|Photo credit: Paul McRae|
That is a photo of me, Linda Lombardi, and my Number One Pug, Lilly, in which I'm signing a copy of my second book, Animals Behaving Badly.
Lilly is going to be 14 in a few weeks.
I am a writer, unemployed zookeeper, and recovering academic.
What's the occasion for Coffee with a Canine?
Right now this is a daily routine, as I am writing more or less full time, and also I am stuck at home with a broken wrist. Unfortunately I was injured while ice skating rather than by tripping over a pug, which would have made a great story for the blog. Did you know that 86,000 people a year end up in the emergency room after falls caused by pets?
But you know, I'm a fiction writer, and that reality is kind of boring, so let's make something up. I'm going to pretend it's June and Lilly and Rose and I waiting for croissants at our favorite place in Rehoboth Beach [photo left].
Tea. Darjeeling. Hot.
I'm not a regular coffee drinker. I save it for a special treat, or for when I really need to be awake. It is an amazingly effective drug when you're not accustomed to it.
Any treats for you or your dogs on this occasion?
We are trying to resist opening this box of Girl Scout cookies. The peanut butter sandwich kind.
How did Lilly and Rose get their names? Any aliases?
My husband finally agreed to get a dog one day when we slid into the ditch on the side of the road on our way to a cross-country ski center. We made some kind of deal - I can't recall the details - about what kind of car he could buy next if I could get a dog.
So when we got to the ski place I started thinking of a name for this theoretical dog, and they had a poster announcing an event called Tour de Lilly. It was named after the mother of the guy who owned the ski place, an independent cross-country skiing woman back in the days when women didn't do those things. Fitting, I guess, for the independent, sassy girl pug I ended up with.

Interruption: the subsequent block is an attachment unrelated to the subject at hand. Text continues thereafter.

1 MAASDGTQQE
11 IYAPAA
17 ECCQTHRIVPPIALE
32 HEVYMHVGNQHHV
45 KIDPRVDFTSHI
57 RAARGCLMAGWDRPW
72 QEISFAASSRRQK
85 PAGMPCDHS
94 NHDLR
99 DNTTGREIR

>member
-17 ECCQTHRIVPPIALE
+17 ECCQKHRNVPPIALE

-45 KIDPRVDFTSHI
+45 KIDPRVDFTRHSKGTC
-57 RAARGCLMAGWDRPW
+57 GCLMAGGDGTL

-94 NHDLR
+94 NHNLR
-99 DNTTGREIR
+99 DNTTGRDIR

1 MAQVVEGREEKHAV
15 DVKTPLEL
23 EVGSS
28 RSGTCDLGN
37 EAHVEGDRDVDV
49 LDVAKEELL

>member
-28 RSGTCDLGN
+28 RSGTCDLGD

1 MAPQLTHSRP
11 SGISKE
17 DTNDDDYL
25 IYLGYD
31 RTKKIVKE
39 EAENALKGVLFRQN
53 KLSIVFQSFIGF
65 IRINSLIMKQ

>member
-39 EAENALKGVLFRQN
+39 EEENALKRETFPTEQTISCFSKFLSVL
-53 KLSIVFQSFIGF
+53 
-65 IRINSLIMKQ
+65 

Rose was already named Rose by the pug rescue we adopted her from. I would never have given them a cute pair of matching flower-sounding names on my own, but it seemed like fate. In her foster home there were two Roses so they called her Piggy Rose, because she made a particularly piggy noise when sniffing at things. We still call her that sometimes. I have always been fond of pigs.
How were you and your dogs united?
After we got the car out of the ditch, I tried to get a pug from breed rescue. Nowadays rescue pugs are (sadly) very easy to find, but back then, the breed was much less popular. For the first few years I had Lilly, people would stop me and say "My grandmother had a pug!" because that was the last time they'd seen one. Now they're more likely to stop me and tell me about all their friends and relative who have one.
But things were very different 14 years ago, so the rescue had very few pugs, and wouldn't adopt to me because I had cats. They said this was because of the danger of claws to big puggy eyes. Which made sense to me until I actually got a puppy and discovered that puppies play by biting each other's faces. Live and learn.
So I got Lilly as a puppy from an ad in the newspaper. This was very controversial among my friends who said I should go to a responsible breeder, but the show dogs have such flat faces that it causes health problems, and I was reluctant to support this trend.
I wouldn't do it this way today and wouldn't recommend it to anyone, but times have changed a lot - I could probably adopt ten great pugs tomorrow from the regional pug rescue.
I didn't get another dog till Lilly was 7, because I was pretty sure she wanted to be an only child. But I had gotten a dog partly because my husband wouldn't go for walks with me, and now Lilly had started to be reluctant to go for walks with me, if I wasn't offering a ride to somewhere exciting to buy dog cookies.
So I decided it was time for an emergency backup pug whether Lilly liked it or not. My argument to her was that now she would have a staff to delegate walks to.